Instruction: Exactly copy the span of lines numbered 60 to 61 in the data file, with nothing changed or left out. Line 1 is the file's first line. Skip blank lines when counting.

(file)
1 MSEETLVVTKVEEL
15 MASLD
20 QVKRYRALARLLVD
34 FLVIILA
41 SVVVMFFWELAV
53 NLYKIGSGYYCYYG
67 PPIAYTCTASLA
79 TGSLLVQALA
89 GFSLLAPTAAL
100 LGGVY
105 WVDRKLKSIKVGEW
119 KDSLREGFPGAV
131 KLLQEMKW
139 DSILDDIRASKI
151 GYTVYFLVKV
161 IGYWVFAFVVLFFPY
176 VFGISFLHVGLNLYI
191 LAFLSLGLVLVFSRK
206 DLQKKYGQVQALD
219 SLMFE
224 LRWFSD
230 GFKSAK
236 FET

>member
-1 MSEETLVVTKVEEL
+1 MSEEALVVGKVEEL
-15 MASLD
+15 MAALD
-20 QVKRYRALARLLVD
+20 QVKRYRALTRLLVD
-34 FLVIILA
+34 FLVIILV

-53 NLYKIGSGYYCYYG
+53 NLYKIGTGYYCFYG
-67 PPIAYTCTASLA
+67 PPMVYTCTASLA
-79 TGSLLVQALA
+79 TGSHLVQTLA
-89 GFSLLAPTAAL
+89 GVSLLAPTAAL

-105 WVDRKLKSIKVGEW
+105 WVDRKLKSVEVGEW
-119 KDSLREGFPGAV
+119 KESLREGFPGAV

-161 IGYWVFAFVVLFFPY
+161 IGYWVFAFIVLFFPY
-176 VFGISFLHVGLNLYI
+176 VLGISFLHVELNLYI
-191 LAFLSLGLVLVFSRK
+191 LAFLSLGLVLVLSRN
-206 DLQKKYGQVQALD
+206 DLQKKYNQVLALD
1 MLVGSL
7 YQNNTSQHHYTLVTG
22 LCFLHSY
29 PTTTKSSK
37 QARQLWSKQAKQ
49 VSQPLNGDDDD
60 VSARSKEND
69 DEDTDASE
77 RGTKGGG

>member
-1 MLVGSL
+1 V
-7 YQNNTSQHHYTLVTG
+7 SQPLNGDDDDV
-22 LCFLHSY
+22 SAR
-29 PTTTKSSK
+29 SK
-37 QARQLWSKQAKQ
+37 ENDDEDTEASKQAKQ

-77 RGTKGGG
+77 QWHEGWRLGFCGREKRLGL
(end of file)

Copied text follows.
69 DEDTDASE
77 RGTKGGG